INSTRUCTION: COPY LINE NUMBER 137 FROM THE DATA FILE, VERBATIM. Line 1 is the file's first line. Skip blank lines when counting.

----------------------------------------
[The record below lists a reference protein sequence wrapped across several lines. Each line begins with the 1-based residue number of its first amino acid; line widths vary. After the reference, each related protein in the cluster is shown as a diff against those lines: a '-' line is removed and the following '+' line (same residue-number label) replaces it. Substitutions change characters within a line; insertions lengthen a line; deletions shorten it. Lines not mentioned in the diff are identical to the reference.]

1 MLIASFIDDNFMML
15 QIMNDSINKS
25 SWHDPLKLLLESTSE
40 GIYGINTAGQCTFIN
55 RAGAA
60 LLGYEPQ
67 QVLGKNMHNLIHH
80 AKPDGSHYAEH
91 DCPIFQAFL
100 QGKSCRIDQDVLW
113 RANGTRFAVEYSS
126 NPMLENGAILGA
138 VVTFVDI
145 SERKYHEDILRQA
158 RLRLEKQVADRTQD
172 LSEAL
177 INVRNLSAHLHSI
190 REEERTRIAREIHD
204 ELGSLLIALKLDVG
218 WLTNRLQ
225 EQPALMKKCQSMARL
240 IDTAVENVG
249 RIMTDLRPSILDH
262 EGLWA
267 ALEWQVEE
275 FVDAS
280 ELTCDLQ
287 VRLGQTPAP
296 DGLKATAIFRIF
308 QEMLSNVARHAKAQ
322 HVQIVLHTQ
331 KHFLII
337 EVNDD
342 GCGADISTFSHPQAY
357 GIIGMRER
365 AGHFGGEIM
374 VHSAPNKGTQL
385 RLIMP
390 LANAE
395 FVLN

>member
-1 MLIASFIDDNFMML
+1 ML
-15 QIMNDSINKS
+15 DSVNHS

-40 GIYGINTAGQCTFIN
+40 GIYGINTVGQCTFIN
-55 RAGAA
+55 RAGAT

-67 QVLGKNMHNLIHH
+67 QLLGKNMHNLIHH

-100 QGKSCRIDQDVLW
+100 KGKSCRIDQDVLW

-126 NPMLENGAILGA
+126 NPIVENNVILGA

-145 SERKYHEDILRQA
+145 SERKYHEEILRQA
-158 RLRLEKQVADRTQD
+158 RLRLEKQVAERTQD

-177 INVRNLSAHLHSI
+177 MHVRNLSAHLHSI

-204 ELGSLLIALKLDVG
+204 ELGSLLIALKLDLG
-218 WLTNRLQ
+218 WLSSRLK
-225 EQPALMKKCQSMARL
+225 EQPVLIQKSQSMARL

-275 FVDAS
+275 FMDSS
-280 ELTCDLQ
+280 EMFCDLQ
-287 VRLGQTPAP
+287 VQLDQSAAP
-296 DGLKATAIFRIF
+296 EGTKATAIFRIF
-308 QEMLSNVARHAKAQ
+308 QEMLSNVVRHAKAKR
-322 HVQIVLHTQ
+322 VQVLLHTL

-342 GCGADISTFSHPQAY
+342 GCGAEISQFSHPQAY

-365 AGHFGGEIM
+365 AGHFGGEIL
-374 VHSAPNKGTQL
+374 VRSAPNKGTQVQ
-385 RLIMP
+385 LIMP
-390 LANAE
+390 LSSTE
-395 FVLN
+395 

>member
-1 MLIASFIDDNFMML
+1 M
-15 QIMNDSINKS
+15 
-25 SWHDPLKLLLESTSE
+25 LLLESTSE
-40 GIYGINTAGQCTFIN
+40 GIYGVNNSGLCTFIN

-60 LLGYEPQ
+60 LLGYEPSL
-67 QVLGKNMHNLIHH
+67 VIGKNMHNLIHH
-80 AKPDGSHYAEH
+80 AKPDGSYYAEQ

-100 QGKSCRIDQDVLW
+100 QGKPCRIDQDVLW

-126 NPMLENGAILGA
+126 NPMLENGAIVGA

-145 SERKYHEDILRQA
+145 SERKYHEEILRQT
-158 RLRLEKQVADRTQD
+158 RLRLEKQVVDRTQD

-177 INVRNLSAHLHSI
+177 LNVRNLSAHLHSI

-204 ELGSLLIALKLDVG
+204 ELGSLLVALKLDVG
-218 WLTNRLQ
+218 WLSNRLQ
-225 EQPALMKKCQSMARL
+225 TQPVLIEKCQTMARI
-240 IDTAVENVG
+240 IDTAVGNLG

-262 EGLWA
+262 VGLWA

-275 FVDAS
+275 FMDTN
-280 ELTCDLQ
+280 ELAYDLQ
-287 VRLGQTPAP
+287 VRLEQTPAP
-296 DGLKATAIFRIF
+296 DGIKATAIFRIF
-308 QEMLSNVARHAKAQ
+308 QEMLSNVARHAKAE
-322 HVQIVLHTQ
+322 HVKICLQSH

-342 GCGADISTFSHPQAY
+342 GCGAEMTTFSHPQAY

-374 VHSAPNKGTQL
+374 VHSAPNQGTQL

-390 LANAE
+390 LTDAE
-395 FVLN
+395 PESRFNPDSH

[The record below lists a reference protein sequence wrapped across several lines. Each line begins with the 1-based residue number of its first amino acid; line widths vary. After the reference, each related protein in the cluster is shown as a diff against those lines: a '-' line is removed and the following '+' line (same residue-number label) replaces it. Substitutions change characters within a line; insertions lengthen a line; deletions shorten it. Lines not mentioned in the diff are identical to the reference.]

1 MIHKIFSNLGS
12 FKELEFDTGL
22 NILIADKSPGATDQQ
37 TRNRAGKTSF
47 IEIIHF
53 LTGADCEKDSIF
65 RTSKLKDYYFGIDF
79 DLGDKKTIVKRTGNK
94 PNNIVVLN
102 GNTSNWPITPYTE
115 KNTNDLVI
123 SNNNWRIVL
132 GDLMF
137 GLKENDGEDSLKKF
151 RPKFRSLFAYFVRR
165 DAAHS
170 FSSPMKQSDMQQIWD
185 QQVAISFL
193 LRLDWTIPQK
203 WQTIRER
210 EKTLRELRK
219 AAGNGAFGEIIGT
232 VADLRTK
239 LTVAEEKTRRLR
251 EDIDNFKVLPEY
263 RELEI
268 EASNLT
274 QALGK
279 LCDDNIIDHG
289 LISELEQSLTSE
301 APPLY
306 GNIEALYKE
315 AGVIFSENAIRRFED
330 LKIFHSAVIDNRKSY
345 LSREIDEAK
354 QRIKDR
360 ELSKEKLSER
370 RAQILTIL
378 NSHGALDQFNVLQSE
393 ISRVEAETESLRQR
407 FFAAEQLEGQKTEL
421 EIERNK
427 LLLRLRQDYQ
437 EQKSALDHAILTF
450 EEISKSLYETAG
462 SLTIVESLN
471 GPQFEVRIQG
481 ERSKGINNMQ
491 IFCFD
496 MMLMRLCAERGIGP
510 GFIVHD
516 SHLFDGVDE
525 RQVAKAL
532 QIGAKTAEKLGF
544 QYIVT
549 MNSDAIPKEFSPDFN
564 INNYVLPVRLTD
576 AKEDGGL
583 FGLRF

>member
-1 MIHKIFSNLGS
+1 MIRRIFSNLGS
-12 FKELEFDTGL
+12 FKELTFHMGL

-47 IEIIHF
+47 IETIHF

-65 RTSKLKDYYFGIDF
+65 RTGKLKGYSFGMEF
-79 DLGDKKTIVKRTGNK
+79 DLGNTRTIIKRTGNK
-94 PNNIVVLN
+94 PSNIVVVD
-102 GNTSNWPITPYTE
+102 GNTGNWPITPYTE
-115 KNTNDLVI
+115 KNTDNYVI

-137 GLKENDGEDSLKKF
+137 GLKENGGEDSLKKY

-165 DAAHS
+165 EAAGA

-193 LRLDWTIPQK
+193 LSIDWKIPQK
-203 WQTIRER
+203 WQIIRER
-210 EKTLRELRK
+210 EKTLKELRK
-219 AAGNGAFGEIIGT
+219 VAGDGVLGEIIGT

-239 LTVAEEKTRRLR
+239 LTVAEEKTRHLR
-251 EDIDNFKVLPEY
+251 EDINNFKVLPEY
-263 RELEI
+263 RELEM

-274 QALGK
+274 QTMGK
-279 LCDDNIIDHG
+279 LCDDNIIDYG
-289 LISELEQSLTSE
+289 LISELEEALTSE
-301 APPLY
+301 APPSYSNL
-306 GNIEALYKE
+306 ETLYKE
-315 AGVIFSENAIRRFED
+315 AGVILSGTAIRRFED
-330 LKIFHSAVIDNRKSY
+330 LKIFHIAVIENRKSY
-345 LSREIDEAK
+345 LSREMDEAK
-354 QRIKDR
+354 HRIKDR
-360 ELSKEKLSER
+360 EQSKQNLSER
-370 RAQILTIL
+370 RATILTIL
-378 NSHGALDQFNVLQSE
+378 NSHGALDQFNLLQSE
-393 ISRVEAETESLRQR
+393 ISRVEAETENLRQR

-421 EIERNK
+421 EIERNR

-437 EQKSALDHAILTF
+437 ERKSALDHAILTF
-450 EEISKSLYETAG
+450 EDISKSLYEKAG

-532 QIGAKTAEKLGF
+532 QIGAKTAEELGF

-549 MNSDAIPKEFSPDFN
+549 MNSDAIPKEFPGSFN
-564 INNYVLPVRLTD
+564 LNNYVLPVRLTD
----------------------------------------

+308 QEMLSNVARHAKAE